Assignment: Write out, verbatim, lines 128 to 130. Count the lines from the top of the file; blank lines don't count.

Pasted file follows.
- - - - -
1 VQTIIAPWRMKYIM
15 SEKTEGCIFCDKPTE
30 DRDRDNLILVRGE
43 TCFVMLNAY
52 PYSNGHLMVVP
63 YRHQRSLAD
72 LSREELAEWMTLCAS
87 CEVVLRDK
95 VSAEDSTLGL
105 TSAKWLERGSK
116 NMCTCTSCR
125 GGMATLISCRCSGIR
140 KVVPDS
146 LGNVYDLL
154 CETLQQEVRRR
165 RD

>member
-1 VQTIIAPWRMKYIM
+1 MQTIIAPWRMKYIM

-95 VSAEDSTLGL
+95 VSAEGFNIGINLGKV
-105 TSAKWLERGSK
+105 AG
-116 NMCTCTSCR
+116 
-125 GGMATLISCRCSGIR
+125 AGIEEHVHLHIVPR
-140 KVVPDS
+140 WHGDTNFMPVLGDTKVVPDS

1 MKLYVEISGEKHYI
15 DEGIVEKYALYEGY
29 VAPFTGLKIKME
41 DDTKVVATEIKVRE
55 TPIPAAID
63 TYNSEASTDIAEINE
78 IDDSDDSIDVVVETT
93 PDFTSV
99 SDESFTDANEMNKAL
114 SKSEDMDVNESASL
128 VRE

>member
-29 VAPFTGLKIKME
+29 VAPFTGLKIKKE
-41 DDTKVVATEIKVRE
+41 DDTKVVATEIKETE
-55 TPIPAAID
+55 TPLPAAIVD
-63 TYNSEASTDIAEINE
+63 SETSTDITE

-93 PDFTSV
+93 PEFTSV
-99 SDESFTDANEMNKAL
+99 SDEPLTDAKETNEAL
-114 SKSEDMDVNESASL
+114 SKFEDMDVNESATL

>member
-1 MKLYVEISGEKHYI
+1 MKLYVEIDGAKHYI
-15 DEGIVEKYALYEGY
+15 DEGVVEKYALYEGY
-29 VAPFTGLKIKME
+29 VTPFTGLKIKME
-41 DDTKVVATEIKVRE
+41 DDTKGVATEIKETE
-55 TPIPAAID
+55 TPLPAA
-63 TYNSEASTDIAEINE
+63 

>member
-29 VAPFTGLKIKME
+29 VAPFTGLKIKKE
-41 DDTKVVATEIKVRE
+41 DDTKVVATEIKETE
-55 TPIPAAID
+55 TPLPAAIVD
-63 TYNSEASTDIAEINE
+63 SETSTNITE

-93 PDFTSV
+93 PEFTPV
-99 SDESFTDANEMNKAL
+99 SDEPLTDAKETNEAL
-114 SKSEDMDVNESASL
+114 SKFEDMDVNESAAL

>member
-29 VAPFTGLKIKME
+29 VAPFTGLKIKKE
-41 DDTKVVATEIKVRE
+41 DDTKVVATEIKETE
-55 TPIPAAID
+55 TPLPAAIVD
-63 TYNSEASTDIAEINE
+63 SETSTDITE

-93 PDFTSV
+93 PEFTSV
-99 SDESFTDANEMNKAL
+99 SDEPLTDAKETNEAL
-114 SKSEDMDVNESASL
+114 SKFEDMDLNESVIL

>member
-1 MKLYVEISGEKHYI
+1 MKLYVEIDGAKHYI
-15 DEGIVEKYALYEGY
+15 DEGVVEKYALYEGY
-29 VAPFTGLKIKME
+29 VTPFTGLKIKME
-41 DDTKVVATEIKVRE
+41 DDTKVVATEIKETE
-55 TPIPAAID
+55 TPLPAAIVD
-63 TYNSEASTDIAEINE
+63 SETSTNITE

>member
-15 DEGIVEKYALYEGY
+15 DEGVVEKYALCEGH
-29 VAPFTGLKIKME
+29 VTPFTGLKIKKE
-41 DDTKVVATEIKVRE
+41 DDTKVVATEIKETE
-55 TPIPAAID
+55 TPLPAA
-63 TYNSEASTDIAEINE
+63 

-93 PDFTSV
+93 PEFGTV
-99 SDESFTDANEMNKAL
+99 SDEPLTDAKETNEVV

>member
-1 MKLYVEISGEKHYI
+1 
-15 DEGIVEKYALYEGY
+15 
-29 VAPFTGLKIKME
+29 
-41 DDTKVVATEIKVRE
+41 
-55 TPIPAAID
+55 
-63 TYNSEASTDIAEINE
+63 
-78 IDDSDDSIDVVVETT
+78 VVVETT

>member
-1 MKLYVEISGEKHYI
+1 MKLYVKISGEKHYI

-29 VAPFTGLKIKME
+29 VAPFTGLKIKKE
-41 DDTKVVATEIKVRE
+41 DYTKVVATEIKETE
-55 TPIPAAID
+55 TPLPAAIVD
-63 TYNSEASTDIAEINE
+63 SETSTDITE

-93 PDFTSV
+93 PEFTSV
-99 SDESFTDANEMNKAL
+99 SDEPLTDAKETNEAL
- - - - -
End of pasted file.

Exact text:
-1 MKLYVEISGEKHYI
+1 
-15 DEGIVEKYALYEGY